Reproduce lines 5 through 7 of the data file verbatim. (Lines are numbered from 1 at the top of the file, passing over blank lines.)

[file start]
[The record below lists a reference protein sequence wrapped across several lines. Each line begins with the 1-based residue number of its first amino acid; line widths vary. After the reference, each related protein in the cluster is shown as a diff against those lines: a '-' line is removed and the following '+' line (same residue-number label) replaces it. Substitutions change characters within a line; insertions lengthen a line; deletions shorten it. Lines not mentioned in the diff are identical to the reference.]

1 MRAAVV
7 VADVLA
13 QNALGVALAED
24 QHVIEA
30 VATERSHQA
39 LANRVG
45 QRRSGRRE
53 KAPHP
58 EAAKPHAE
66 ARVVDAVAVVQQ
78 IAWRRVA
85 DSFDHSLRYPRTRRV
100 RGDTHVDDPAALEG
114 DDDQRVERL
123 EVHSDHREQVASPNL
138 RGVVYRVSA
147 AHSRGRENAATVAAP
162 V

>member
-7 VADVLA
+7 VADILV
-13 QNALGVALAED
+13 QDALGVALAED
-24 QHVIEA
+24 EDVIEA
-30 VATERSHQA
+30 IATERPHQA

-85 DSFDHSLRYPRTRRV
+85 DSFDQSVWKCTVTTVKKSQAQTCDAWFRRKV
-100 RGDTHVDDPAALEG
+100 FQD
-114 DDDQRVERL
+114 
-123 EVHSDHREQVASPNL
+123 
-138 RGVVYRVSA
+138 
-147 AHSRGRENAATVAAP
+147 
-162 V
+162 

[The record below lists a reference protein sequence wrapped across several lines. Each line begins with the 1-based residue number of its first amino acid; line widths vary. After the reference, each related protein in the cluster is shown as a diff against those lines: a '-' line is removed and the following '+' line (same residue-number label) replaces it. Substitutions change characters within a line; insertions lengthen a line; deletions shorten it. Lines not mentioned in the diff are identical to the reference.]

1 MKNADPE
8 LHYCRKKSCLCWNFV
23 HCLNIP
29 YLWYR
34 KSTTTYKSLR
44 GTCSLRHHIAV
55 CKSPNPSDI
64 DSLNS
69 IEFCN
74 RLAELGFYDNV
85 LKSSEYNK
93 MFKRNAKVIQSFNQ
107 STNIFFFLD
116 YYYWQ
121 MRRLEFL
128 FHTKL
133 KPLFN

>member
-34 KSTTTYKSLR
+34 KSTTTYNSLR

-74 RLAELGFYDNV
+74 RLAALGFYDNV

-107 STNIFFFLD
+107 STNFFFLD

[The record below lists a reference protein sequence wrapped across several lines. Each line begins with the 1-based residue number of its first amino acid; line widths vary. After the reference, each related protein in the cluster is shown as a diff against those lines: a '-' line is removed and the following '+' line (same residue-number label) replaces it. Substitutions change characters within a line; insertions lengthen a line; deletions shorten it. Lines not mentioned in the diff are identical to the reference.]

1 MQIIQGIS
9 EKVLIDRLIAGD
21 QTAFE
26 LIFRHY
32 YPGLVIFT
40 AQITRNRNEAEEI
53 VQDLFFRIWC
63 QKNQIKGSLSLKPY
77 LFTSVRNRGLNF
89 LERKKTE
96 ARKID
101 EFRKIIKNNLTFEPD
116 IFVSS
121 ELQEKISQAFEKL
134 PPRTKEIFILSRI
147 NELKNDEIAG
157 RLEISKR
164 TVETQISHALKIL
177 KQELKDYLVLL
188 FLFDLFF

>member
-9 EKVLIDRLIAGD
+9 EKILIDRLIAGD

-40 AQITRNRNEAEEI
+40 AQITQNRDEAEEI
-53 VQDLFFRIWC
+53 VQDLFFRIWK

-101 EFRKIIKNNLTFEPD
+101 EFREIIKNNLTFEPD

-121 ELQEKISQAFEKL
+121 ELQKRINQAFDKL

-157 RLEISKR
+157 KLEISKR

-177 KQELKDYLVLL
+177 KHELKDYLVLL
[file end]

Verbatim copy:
24 QHVIEA
30 VATERSHQA
39 LANRVG